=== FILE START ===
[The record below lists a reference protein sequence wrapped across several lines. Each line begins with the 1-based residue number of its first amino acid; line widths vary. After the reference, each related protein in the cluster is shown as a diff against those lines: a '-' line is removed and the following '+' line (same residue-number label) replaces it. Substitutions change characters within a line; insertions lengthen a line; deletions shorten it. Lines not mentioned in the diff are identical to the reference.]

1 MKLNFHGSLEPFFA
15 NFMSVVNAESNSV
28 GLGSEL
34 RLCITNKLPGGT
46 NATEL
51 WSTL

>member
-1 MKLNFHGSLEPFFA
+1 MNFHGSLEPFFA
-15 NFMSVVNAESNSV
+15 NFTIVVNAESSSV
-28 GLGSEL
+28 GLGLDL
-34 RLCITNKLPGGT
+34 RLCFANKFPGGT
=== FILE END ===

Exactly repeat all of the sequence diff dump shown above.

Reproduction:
[The record below lists a reference protein sequence wrapped across several lines. Each line begins with the 1-based residue number of its first amino acid; line widths vary. After the reference, each related protein in the cluster is shown as a diff against those lines: a '-' line is removed and the following '+' line (same residue-number label) replaces it. Substitutions change characters within a line; insertions lengthen a line; deletions shorten it. Lines not mentioned in the diff are identical to the reference.]

1 MKLNFHGSLEPFFA
15 NFMSVVNAESNSV
28 GLGSEL
34 RLCITNKLPGGT
46 NATEL
51 WSTL

>member
-1 MKLNFHGSLEPFFA
+1 MNFHGSLEPFFA
-15 NFMSVVNAESNSV
+15 NFTIVVNAESSSV
-28 GLGSEL
+28 GLGLDL
-34 RLCITNKLPGGT
+34 RLCFANKFPGGT